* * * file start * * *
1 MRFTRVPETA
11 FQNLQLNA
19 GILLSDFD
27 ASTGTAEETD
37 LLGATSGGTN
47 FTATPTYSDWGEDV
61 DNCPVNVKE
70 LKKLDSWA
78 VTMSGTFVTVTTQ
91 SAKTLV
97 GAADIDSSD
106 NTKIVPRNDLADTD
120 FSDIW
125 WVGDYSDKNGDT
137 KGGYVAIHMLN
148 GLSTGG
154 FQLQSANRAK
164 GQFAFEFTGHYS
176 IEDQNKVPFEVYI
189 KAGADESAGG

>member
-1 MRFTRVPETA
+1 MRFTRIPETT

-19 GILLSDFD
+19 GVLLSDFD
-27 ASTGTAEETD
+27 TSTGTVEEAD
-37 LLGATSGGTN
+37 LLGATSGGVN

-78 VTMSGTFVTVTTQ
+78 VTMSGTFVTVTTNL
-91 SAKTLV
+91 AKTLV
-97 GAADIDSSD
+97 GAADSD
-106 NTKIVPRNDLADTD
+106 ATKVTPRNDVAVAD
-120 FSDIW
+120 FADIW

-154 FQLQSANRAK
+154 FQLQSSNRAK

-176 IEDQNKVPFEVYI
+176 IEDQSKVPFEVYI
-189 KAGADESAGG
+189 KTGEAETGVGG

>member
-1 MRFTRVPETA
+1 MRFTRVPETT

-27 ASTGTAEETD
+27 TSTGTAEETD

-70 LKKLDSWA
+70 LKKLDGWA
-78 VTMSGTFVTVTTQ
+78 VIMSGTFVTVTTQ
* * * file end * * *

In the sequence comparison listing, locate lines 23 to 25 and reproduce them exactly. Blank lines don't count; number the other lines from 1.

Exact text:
+1 MRFTRIPETT

-19 GILLSDFD
+19 GVLLSDFD